E-Fauna BC: Electronic Atlas of the Wildlife of British Columbia

Lepomis gibbosus (Linnaeus, 1758)
Family: Centrarchidae
Photo of species

© Ian Gardiner  Email the photographer   (Photo ID #14098)

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Source: Distribution map provided by Don McPhail for E-Fauna BC
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The Pumpkinseed is a beautiful, colourful, introduced freshwater fish species in British Columbia that is native to northeastern North America where it is common. It has been widely introduced in western North America and globally (McPhail 2007). According to Carl and Guiget (1958), the exact date of introduction of this species in the Pacific northwest is unknown, but it is likely that it was introduced in BC with other fish species. It is now reported from lakes, ponds, slow streams and sloughs in south-central and south-western British Columbia (McPhail 2007). It is primarily a shallow water species usually found in warm littoral areas where it is active during the day. Sometimes, however, it is found in cooler, deeper open water.

The Pumpkinseed is a type of sunfish. The body of the Pumpkinseed is noticeably laterally compressed. In its native range, individuals reache lengths of 178-229 mm (Scott and Crossman 1973), but this species is rarely larger than 200 mm in BC (McPhail 2007). Males are usually more brightly coloured than paler females. Colour ranges from orange, green, yellow, or blue speckles, with an olive back, yellow sides and a yellow to orange belly and breast. McPhail (2007) describes breeding males as particularly colourful: "they have conspicuous wavy blue lines on the sides of the head, an orange or red spot at the tip of a black opercular flap, bronze flanks dappled with an irregular pattern of lighter wavy lines, and an orange-red belly" (McPhail 2007). Sharp spines are present in the dorsal and anal fins.

The Pumpkinseed spawns from spring to early summer, with reports of spawning as late as July and August in the native part of its range (Scott and Crossman 1973). Males excavates spawning pits in clay, sand or gravel in areas where there is aquatic vegetation (Scott and Crossman 1973, McPhail 2007). Usually more than one female will lay eggs in a single pit, where the number of eggs present may range from 600 to 14,000 eggs (McPhail 2007, Scott and Crossman 1973). Males guard nests, and also guard the fry for the first 7 to 11 days after hatching (McPhail 2007, Scott and Crossman 1973).

The Pumpkinseed is known to hybridize with other fish species, including the Bluegill, another introduced species in British Columbia (Scott and Crossman 1973).

View a video of the Pumpkinseed.

Species Information

Dorsal spines (total): 10 - 12; Dorsal soft rays (total): 10 - 12; Anal spines: 3; Anal soft rays: 8 - 11; Vertebrae: 28 - 30 Biology:

Source: FishBase. Page, L.M. and B.M. Burr 1991 A field guide to freshwater fishes of North America north of Mexico. Houghton Mifflin Company, Boston. 432 p.


Species Biology

Occurs in quiet and vegetated lakes, ponds, and pools of creeks and small rivers. Feeds mainly on worms, crustaceans and insects (Ref. 7020) but may also feed on small fishes and other vertebrates (Ref. 1998), as well as fish eggs (Ref. 2058).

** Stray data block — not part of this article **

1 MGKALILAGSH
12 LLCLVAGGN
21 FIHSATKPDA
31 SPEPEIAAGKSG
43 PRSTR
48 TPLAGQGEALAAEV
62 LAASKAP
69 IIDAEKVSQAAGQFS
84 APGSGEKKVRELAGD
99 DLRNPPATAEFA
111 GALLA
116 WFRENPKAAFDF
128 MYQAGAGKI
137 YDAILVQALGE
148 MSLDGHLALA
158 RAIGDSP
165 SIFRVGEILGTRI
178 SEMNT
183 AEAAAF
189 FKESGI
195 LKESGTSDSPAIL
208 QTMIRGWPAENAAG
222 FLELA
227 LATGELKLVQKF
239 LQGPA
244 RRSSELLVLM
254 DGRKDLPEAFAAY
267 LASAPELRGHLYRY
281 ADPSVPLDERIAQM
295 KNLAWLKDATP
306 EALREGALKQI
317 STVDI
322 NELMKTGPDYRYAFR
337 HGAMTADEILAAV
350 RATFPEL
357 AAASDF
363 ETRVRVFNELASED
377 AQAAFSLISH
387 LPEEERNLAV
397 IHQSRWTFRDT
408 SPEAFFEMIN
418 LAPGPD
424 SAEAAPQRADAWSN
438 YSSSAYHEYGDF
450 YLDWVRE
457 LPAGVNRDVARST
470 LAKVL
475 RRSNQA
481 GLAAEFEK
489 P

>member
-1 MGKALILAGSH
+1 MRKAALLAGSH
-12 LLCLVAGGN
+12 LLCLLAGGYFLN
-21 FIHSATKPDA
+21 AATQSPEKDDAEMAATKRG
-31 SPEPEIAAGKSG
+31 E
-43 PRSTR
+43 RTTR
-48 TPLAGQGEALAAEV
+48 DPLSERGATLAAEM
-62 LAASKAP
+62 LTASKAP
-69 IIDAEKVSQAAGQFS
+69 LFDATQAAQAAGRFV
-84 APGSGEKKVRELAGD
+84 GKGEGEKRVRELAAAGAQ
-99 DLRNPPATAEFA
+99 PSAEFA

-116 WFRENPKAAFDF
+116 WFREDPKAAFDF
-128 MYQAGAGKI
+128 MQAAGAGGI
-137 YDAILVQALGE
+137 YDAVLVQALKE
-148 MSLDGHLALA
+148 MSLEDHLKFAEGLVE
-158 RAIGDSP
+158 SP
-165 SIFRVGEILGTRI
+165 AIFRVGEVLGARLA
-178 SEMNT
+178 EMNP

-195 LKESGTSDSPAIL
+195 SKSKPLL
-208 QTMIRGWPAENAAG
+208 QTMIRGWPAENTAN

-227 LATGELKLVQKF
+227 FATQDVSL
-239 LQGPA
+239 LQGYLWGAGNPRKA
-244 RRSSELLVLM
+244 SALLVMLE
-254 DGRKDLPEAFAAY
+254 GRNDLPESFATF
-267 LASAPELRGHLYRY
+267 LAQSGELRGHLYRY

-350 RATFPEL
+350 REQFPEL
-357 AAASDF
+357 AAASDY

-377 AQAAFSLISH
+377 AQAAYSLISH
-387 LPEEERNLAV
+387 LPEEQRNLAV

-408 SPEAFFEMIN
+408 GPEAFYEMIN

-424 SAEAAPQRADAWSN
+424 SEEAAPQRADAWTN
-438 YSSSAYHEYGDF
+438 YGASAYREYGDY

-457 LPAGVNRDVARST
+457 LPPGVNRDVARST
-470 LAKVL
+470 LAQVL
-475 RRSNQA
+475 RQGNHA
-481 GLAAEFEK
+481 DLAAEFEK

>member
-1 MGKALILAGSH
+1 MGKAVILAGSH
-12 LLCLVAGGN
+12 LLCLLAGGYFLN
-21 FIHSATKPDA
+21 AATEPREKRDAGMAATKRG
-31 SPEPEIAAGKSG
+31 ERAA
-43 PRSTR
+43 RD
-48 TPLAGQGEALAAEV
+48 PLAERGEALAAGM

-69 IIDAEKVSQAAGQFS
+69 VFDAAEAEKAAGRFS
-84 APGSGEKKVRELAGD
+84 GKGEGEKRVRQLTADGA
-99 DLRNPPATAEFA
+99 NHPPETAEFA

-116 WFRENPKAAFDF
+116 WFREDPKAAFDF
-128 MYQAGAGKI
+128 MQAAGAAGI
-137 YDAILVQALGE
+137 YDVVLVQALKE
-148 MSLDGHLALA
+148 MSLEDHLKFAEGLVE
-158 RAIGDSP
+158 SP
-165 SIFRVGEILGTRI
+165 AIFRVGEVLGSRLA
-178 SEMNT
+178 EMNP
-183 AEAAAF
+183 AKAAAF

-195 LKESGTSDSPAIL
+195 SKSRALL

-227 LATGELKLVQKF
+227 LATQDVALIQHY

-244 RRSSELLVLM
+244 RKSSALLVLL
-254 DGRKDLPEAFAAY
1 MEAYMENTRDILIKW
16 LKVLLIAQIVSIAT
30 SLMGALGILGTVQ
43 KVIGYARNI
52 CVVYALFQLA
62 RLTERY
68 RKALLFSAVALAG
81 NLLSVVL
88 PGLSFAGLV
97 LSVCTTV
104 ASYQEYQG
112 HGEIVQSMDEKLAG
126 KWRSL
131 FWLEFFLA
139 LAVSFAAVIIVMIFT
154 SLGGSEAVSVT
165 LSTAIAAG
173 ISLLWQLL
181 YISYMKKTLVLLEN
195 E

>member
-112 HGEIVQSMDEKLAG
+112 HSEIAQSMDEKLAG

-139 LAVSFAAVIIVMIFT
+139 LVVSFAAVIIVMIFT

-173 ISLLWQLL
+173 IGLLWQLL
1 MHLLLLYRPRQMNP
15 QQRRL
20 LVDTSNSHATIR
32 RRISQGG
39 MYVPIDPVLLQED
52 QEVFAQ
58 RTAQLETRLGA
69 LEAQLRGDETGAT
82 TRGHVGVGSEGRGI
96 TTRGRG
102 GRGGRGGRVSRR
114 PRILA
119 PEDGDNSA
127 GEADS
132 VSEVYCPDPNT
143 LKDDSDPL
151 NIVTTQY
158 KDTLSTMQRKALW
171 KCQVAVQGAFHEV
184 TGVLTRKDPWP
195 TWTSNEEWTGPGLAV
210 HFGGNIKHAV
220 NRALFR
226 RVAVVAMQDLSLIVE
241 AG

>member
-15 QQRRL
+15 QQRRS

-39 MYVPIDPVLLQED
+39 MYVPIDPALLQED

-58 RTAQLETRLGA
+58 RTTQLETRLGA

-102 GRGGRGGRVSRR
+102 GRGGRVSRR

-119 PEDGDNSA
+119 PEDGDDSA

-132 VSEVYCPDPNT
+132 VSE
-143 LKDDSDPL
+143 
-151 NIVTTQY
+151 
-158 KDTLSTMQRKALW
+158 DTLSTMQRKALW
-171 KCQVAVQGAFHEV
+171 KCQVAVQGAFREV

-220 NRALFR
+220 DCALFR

Source: FishBase. Page, L.M. and B.M. Burr 1991 A field guide to freshwater fishes of North America north of Mexico. Houghton Mifflin Company, Boston. 432 p.


BC Distribution and Notes

This eastern North American fish is an attractive little pest. It competes with native species and has extirpated some scientifically valuable stickleback populations on Vancouver Island. It is still spreading on Vancouver Island and the B.C. mainland. Apparently, people keep small pumpkinseeds as aquarium fish but release them when they get too big or become a nuisance. Thus, in B.C., humans almost always spread this species.

Source: Information provided by Don McPhail for E-Fauna BC.
Global Distribution

North America: New Brunswick in Canada to South Carolina in the USA. Widely introduced. Several countries report adverse ecological impact after introduction.

Source: FishBase. Page, L.M. and B.M. Burr 1991 A field guide to freshwater fishes of North America north of Mexico. Houghton Mifflin Company, Boston. 432 p.

Status Information

Origin StatusProvincial StatusBC List
(Red Blue List)
ExoticSNAExoticNot Listed
BC Ministry of Environment: BC Species and Ecosystems Explorer--the authoritative source for conservation information in British Columbia.

Additional Range and Status Information Links

Additional Photo Sources

Species References

Carl, G. Cliford and C. J. Guiguet. 1958. Alien Animals in British Columbia. British Columbia Provincial Museum, Department of Education, Handbook No. 14. Victoria. Available Online.

McPhail, J. D. 2007. The Freshwater Fishes of British Columbia. The University of Alberta Press, Edmonton.

Scott, W. B. and E. J. Crossman. 1973. Freshwater Fishes of Canada. Bulletin 184. Fisheries Research Board of Canada, Ottawa.

General References

Recommended citation: Author, Date. Page title. In Klinkenberg, Brian. (Editor) 2021. E-Fauna BC: Electronic Atlas of the Fauna of British Columbia [efauna.bc.ca]. Lab for Advanced Spatial Analysis, Department of Geography, University of British Columbia, Vancouver. [Accessed: 2024-04-22 9:20:12 AM]
Disclaimer: The information contained in an E-Fauna BC atlas pages is derived from expert sources as cited (with permission) in each section. This information is scientifically based.  E-Fauna BC also acts as a portal to other sites via deep links.  As always, users should refer to the original sources for complete information.  E-Fauna BC is not responsible for the accuracy or completeness of the original information.

© E-Fauna BC 2021: An initiative of the Spatial Data Lab, Department of Geography, UBC